Sunni militia groups from Pakistan have also been attacking Shi’ites in Iran. This has exacerbated tensions between the states, especially as Pakistan’s response to militant groups targeting Shi’a is often seen as perfunctory and possibly complicit while cracking down on Shi’ite militant groups. The Sunni militant groups operate mainly out of Pakistani Balochistan, on Iran’s eastern border. Groups such as Jundullah and Jaish ul-Adl, are responsible for several attacks on the Shi’a population in Iran, including a bombing carried out by Jundullah in 2009 that killed forty people. After this attack, Iran accused Pakistan of backing Jundallah in order to fuel instability within the country. Whether or not these allegations are true, the lack of real effort on the part of the Pakistani government in cracking down on Sunni extremists in Balochistan does raise some concerns over the legitimacy of the government’s counter-terrorism efforts.
Economic collaboration between the states has also been strained. A so-called “peace pipeline” project that would transport Iranian gas to Pakistan then India was reported to be scrapped by Iran. The Iranian government was quick to dismiss these reports however; the Iranian Oil Ministry announced that despite some differences on the issue, the Iranian side was committed to continue co-operation to finalise the project. Iran completed its 900 kilometre section of the pipeline but had to wait for Pakistan to complete the construction of its 700 kilometre section. It is unlikely that Pakistan will complete the section by the December 2014 deadline. This is largely due to Iran’s decision to cancel financial assistance to Pakistan in December 2013, as Pakistan showed reluctance to complete the project due to pressure from Saudi Arabia. Consequently, Pakistan will have to pay heavy daily penalties to Iran, which may entail millions of dollars each day. The Sustainable Development Policy Institute concluded in a policy brief on the pipeline that, ‘This is a death sentence for Pakistan’s economy and it is unfortunate on behalf of Pakistan who has blatantly ignored the energy dynamics and its pricing while going for this deal’. Economic difficulties resulting from this pipeline may become a source of resentment towards Iran in the long term future.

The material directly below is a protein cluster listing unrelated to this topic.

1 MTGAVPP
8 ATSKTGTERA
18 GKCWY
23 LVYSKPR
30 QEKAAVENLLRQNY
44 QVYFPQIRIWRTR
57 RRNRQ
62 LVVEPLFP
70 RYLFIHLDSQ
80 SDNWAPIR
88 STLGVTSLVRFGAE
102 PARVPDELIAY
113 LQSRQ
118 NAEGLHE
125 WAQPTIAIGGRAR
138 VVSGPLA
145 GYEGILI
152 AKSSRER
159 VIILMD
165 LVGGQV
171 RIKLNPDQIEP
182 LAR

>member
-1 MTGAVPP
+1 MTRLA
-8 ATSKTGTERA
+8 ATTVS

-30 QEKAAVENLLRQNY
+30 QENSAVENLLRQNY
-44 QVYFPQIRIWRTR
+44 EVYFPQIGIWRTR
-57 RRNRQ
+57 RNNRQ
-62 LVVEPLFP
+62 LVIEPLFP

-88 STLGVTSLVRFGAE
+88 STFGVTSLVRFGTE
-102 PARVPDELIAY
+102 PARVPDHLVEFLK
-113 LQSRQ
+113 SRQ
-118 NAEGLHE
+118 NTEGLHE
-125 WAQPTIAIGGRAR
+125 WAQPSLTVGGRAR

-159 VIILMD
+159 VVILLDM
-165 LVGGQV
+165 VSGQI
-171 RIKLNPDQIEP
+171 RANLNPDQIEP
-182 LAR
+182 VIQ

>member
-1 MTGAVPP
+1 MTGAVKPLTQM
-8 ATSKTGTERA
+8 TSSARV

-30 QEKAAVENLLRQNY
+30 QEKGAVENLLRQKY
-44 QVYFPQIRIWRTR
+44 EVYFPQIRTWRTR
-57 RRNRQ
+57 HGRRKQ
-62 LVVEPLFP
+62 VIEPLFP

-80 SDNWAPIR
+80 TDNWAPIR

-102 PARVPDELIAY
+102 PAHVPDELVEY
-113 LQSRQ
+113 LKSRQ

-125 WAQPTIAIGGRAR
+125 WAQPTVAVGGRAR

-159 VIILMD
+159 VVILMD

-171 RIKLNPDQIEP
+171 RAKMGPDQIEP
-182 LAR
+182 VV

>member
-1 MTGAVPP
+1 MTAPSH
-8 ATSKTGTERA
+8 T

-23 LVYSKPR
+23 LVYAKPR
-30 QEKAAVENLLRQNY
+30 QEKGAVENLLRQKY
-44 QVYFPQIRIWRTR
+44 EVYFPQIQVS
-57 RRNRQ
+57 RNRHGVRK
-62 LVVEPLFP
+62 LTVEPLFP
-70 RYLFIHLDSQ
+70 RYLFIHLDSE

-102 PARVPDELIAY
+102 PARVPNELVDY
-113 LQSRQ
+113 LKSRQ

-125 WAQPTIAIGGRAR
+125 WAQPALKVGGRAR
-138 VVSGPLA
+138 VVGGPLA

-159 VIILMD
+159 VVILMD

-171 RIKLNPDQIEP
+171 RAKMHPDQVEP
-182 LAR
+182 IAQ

It is unlikely that Iran-Pakistan relations will be resolved anytime soon, especially now given Iran’s interests in supporting the Assad regime in Syria and Pakistan’s involvement with Iran’s rival, Saudi Arabia, which seeks the Syrian regime’s downfall. Sectarian violence will continue to be a pressing issue for both sides. Sunni extremists within Balochistan will continue their attacks on Iran, tempting the Iranian government to cross the border and flush out the extremists if the Pakistani government continues to take a passive stance. If this were to occur, tensions and violence are likely to flare up again given the previous dialogue that emphasised border sovereignty. Both sides have agreed to share intelligence on the border, but whether or not this will increase stability in the region, or if these commitments are followed through, is to be seen. A pressing issue for Pakistan is the construction of the pipeline. It is unlikely that Pakistan will benefit from the programme, especially given the heavy financial penalties that are fast approaching, and which may lead to further long-term animosity towards Iran.
Jarryd de Haan
Indian Ocean Research Programme